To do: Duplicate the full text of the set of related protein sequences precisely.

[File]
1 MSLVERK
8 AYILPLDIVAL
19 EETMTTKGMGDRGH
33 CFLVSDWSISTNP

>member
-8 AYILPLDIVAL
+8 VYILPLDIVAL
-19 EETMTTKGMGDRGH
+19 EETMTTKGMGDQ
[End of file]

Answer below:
1 MSLVERK
8 AYILPLDIVAL
19 EETMTTKGMGDRGH
33 CFLVSDWSISTNP

>member
-8 AYILPLDIVAL
+8 VYILPLDIVAL
-19 EETMTTKGMGDRGH
+19 EETMTTKGMGDQ